Hopes of ending weeks of heartache for communities on the Queensland-NSW border have been dashed again, with a new war of words over a proposal to move hard border checkpoints south.
Queensland in late July reintroduced a hard border with its southern neighbour in response to the spiralling NSW outbreak , progressively tightening exemptions for interstate travel.
Currently only a small class of essential workers from NSW can enter Queensland, creating chaos for the southern Gold Coast and Tweed regions.
But the Queensland government on Friday announced NSW had finally come to the table after earlier declining an offer to move checkpoints to temporarily include border town Tweed Heads within the northern state.
"We are very pleased that finally, after so many months, NSW has now said they are open to talking with us on moving checkpoints," Queensland Attorney-General Shannon Fentiman told reporters on Saturday.
"As someone that grew up on the Gold Coast, that border community really is one community and trying to make things easier for people to take their kids to school, to get medical appointments absolutely makes sense."
"We're just really pleased that NSW has finally realised how tough it is for that border community," she said.
She said it was very early days, with issues like policing of the border to be worked out.
However NSW leaders said that wasn't so and hit back at what they labelled Queensland's "frustrating" approach.
They say moving checkpoints isn't a solution they're open to discussing.
"Let me make this clear, despite noise from the Queensland government yesterday, the NSW government vehemently opposes moving the border check point south to the Tweed River," NSW Deputy Premier John Barilaro said in a statement on Saturday.
"What we want is a genuine border bubble so that workers can get to work and people can access vital health care."
Mr Barilaro has written to Queensland Health Minister Yvette D'Ath to advocate for that solution instead.
A border bubble would still require travel permits, while moving the border south would not but would create a challenge for Queensland to police an area outside its own jurisdiction.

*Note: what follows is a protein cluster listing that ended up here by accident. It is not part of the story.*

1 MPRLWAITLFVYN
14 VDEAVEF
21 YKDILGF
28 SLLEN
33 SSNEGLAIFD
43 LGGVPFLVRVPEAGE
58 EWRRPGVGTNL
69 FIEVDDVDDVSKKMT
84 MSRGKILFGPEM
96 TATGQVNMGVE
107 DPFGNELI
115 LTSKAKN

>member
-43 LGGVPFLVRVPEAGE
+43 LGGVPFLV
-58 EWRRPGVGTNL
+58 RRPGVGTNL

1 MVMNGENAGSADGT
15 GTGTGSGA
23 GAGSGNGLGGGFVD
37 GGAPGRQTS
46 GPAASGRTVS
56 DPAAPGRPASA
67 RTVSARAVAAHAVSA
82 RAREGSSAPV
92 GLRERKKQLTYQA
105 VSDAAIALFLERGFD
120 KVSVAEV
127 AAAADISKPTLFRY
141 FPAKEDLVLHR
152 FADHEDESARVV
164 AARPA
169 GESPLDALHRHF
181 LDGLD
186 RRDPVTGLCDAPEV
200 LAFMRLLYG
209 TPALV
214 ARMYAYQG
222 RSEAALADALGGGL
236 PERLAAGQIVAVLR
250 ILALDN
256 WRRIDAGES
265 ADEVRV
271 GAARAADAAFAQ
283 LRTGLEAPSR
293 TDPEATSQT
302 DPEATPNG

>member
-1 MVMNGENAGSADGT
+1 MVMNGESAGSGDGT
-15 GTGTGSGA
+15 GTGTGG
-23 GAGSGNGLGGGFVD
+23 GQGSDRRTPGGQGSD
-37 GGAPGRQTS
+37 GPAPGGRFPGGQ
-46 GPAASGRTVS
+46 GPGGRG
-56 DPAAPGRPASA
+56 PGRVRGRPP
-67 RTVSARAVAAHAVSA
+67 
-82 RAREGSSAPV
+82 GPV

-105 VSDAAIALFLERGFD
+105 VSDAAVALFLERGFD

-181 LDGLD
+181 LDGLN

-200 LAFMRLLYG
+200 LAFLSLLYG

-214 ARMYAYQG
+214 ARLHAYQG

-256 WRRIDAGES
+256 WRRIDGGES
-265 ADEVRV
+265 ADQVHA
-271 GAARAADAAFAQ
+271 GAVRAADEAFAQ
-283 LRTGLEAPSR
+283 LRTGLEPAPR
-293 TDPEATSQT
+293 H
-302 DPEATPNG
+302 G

There is no neat geographical feature which can be used to support enforcement and compliance operations, NSW authorities say, and the region's access to health care would be diminished if the Tweed Hospital was temporarily absorbed into Queensland.
NSW officials were trying to develop a workable solution for border community but their attempts have "fallen on deaf ears" Mr Barilaro said.
Health Minister Brad Hazzard also piled on.
"It's very frustrating for residents in the northern part of NSW to be effectively locked out by Queensland and it's presenting some real challenges," he told reporters on Saturday.
"There are medical staff who are on the side of the border who work at the Gold Coast hospital and vice-versa.
"It's certainly problematic."
Moving checkpoints had been looked at and deemed unviable but discussions continued, he said.
While NSW recorded more than a thousand new cases again on Saturday, restrictions in Queensland have eased after it notched its 20th day without a community-acquired case on Friday.
Up to 100 people are now allowed at home gatherings and 200 can attend weddings and funerals, or one person per two square metres.
The same social-distancing limits are allowed in cafes, restaurants, pubs and clubs, while stadiums and venues with ticketed seats can operate at 100 per cent capacity.
Face masks are still mandatory indoors and outdoors where people are unable to socially-distance.
Four new overseas-acquired cases were diagnosed in the state's hotel quarantine on Friday.
Australian Associated Press